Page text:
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Old 06-05-2007, 01:19 PM
 
Location: Rocket City, U.S.A.
1,806 posts, read 4,994,320 times
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Quote:
Originally Posted by ADVentive View Post
How old of a child are you thinking here? I'm just confused since you mention packing a bottle, because it seems that most people wean from bottles to cups at about a year anyway. So if they are older than a year, I don't know why you would really want to use a bottle anyway. Or pumped milk really, since they can drink cow's milk at that time if they are not going to BF. But if they are younger than a year, then I wouldn't consider them "older". Breastmilk or formula should be providing the majority of baby's nutrition until 12 months anyway though, so that also doesn't match with the 'supplement' idea. Hence my confusion.

By the way, I often hear people suggest packing a bottle. But some babies, like mine, never would take one. Not for lack of trying, being that she has been in daycare since she was 3 months old. But she just would never use one. So that has never even been an option for me (not that I want to go through double the effort of pumping, keeping the milk cold until use, and then washing the bottles anyway!). I've talked to many women with the same issue, and others with the opposite (after taking the bottle, baby won't take the breast). It's because of this 'nipple confusion' that many BF moms are reluctant to use a bottle at all or too early. My doc said 'nipple confusion' doesn't exist, and though many obviously have no problem with it, that has not been my experience!
I'm thinking more along the lines of 'sippy' for mothers who want to continue breastfeeding well past beginning solid table foods...toddlers, 2-3 years old. There is a population that holds such a desire, for various reasons. I'm just suggesting a solution to an awkward situation.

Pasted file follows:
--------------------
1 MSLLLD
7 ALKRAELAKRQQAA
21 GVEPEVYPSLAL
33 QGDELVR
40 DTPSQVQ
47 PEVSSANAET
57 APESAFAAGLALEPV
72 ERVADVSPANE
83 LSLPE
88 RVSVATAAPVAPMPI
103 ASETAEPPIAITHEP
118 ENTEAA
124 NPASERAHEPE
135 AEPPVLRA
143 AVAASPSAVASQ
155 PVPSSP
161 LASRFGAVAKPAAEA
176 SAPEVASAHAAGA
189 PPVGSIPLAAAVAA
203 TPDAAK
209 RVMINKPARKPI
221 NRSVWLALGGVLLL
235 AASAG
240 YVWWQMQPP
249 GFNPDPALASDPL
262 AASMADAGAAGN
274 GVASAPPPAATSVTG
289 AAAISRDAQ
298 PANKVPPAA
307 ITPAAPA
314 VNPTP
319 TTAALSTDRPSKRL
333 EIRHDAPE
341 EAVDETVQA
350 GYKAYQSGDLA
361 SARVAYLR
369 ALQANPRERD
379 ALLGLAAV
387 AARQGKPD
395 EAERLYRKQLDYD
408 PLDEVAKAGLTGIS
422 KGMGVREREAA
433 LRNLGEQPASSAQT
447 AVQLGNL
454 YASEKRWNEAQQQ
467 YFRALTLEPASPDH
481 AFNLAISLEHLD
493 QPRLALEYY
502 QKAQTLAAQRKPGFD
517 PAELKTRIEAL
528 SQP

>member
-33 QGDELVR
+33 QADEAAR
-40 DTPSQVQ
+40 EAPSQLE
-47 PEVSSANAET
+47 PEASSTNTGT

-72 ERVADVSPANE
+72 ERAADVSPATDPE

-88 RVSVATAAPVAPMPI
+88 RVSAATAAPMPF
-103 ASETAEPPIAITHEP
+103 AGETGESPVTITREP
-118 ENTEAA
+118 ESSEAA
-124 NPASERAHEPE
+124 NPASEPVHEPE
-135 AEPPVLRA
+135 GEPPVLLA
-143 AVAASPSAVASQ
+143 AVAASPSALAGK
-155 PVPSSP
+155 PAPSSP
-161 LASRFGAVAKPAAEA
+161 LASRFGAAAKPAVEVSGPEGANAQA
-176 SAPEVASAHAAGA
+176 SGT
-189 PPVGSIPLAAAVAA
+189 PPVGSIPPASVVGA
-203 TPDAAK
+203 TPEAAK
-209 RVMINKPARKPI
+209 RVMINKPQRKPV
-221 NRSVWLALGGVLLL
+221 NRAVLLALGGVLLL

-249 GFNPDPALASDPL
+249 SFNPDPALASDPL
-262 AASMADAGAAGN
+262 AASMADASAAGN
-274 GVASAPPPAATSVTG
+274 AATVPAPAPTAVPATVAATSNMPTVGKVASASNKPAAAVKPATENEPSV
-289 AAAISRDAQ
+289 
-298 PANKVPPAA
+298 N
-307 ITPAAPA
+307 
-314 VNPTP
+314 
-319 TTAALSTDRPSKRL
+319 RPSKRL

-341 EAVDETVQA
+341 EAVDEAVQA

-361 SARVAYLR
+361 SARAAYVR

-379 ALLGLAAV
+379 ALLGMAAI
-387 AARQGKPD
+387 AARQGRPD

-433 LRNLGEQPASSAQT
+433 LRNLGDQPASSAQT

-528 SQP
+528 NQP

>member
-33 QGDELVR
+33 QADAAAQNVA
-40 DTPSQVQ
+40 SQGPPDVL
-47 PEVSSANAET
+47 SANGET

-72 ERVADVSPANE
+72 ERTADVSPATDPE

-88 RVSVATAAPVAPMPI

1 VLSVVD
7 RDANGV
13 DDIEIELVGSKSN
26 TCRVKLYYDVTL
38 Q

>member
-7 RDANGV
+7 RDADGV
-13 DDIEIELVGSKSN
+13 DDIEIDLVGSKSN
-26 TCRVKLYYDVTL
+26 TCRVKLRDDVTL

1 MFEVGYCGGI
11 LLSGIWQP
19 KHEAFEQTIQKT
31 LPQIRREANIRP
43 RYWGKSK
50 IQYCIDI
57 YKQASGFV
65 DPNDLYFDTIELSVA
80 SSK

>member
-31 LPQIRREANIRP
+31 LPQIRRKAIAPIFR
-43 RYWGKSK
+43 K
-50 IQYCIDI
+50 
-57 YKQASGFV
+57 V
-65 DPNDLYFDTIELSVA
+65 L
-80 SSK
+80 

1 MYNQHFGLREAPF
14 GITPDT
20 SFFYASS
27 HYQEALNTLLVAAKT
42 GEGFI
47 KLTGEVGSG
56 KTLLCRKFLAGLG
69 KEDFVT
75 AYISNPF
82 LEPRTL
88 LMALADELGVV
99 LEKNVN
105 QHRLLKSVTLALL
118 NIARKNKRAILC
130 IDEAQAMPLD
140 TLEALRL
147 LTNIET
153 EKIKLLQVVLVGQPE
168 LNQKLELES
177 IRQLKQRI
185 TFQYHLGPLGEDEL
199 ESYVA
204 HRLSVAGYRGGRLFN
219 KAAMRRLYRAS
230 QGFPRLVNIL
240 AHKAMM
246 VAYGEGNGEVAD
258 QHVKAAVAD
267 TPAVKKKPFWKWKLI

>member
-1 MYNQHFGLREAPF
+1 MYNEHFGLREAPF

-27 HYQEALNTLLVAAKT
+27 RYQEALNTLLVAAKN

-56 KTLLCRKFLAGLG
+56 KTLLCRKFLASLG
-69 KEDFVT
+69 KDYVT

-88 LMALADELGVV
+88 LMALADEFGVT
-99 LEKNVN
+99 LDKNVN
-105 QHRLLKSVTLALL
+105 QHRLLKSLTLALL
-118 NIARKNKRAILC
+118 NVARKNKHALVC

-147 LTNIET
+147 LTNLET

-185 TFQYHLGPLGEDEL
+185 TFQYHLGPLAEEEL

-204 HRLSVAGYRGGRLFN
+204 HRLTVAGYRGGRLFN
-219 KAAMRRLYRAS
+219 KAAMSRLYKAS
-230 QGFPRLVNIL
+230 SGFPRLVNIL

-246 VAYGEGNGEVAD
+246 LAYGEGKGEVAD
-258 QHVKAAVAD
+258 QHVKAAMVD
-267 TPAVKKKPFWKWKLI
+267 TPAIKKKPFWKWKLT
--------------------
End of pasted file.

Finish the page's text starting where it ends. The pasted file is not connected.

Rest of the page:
I've heard enough about nipple confusion to think, like night terrors, it exists no matter what the experts say.

I have no personal experience here since my daughter came to me at 15 months and promptly refused her routine formula which until then was a staple of her diet...
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Old 06-05-2007, 01:27 PM
 
Location: Hillsborough
2,825 posts, read 5,954,304 times
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Quote:
Originally Posted by johnrex62 View Post
Do you make a distinction when NIP as to how public the situation was?I have seen some women that have exposed their entire chest, both barrels so to speak, when nursing in line at the grocery store. That seems a bit excessive to me.
Wow, I have never seen someone nurse with their entire chest exposed. I have seen a lot of ppl nurse, and even at LLL meetings and other similar type meetings where everyone is nursing children of various ages I haven't seen them expose their entire chest. I don't think it's very typical. [On a side note, my husband saw a 3 year old kid in the grocery store the other day wearing nothing but a diaper and thought that was kinda inappropriate too. Sometimes people do odd things in the grocery store that they wouldn't do in other places it seems]

If I am nursing in the grocery store, I am probably walking around with a cart, in which case I have her in a baby carrier (I use a mei tai in this situation) so that I have my hands free. I do this for my own convenience more than to be discreet, but you probably couldn't even tell I was nursing unless you were practically on top of me.

Quote:
I grew up in an era when a bit more discretion was observed. Either postpone nursing to a more private scenario, or better preparation with clothing designed to minimize exposure.